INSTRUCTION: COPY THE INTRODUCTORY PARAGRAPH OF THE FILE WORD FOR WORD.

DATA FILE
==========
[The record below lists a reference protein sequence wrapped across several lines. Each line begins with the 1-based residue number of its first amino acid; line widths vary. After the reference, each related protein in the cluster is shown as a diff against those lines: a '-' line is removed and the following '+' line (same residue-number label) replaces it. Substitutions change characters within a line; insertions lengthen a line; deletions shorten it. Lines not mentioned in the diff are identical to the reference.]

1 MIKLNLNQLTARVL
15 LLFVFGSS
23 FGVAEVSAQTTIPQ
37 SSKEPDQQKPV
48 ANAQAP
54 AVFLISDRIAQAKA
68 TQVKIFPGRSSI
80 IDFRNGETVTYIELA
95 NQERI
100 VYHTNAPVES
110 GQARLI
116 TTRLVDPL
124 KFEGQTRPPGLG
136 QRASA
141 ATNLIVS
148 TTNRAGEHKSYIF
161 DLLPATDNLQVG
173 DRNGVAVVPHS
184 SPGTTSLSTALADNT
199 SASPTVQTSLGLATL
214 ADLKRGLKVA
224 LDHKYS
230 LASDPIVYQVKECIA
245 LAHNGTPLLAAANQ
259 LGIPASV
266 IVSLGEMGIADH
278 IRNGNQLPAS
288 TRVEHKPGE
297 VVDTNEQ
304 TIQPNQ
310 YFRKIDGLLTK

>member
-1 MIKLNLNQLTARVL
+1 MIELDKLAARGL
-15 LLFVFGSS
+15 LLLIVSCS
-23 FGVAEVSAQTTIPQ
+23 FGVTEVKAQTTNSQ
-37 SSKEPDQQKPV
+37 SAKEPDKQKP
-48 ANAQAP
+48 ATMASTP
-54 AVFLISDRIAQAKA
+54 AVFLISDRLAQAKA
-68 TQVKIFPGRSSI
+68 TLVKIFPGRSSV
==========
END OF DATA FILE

[The record below lists a reference protein sequence wrapped across several lines. Each line begins with the 1-based residue number of its first amino acid; line widths vary. After the reference, each related protein in the cluster is shown as a diff against those lines: a '-' line is removed and the following '+' line (same residue-number label) replaces it. Substitutions change characters within a line; insertions lengthen a line; deletions shorten it. Lines not mentioned in the diff are identical to the reference.]